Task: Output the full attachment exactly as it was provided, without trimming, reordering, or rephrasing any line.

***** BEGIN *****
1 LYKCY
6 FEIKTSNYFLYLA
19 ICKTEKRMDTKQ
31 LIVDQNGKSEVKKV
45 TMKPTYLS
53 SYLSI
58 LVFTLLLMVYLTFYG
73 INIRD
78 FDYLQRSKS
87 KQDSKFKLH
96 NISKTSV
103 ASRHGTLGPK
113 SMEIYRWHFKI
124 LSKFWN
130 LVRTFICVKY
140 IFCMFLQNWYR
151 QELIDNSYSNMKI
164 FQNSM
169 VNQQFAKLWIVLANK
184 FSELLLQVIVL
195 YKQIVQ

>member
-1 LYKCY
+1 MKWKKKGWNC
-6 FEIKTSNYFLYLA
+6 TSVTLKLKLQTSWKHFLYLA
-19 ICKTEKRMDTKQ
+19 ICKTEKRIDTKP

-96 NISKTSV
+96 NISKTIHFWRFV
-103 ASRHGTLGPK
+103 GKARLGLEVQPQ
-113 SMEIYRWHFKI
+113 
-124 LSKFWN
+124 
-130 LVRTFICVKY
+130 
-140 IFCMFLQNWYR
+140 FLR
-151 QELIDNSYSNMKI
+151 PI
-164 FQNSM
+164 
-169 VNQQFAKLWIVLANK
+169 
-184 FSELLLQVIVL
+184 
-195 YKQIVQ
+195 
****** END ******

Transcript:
1 LYKCY
6 FEIKTSNYFLYLA
19 ICKTEKRMDTKQ
31 LIVDQNGKSEVKKV
45 TMKPTYLS
53 SYLSI
58 LVFTLLLMVYLTFYG
73 INIRD
78 FDYLQRSKS
87 KQDSKFKLH
96 NISKTSV
103 ASRHGTLGPK
113 SMEIYRWHFKI
124 LSKFWN
130 LVRTFICVKY
140 IFCMFLQNWYR
151 QELIDNSYSNMKI
164 FQNSM
169 VNQQFAKLWIVLANK
184 FSELLLQVIVL
195 YKQIVQ

>member
-1 LYKCY
+1 MKWKKKGWNC
-6 FEIKTSNYFLYLA
+6 TSVTLKLKLQTSWKHFLYLA
-19 ICKTEKRMDTKQ
+19 ICKTEKRIDTKP

-96 NISKTSV
+96 NISKTIHFWRFV
-103 ASRHGTLGPK
+103 GKARLGLEVQPQ
-113 SMEIYRWHFKI
+113 
-124 LSKFWN
+124 
-130 LVRTFICVKY
+130 
-140 IFCMFLQNWYR
+140 FLR
-151 QELIDNSYSNMKI
+151 PI
-164 FQNSM
+164 
-169 VNQQFAKLWIVLANK
+169 
-184 FSELLLQVIVL
+184 
-195 YKQIVQ
+195 